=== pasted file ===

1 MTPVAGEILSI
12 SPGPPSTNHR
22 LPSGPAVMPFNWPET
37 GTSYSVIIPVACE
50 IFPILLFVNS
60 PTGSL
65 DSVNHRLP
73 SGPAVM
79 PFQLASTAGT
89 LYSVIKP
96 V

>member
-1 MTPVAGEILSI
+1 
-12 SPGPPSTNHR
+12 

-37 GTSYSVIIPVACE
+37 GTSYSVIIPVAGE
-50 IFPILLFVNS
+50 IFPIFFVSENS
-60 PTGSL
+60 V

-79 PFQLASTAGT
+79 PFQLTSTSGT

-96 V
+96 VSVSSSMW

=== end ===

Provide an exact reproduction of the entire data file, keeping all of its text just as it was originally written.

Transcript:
1 MTPVAGEILSI
12 SPGPPSTNHR
22 LPSGPAVMPFNWPET
37 GTSYSVIIPVACE
50 IFPILLFVNS
60 PTGSL
65 DSVNHRLP
73 SGPAVM
79 PFQLASTAGT
89 LYSVIKP
96 V

>member
-1 MTPVAGEILSI
+1 
-12 SPGPPSTNHR
+12 

-37 GTSYSVIIPVACE
+37 GTSYSVIIPVAGE
-50 IFPILLFVNS
+50 IFPIFFVSENS
-60 PTGSL
+60 V

-79 PFQLASTAGT
+79 PFQLTSTSGT

-96 V
+96 VSVSSSMW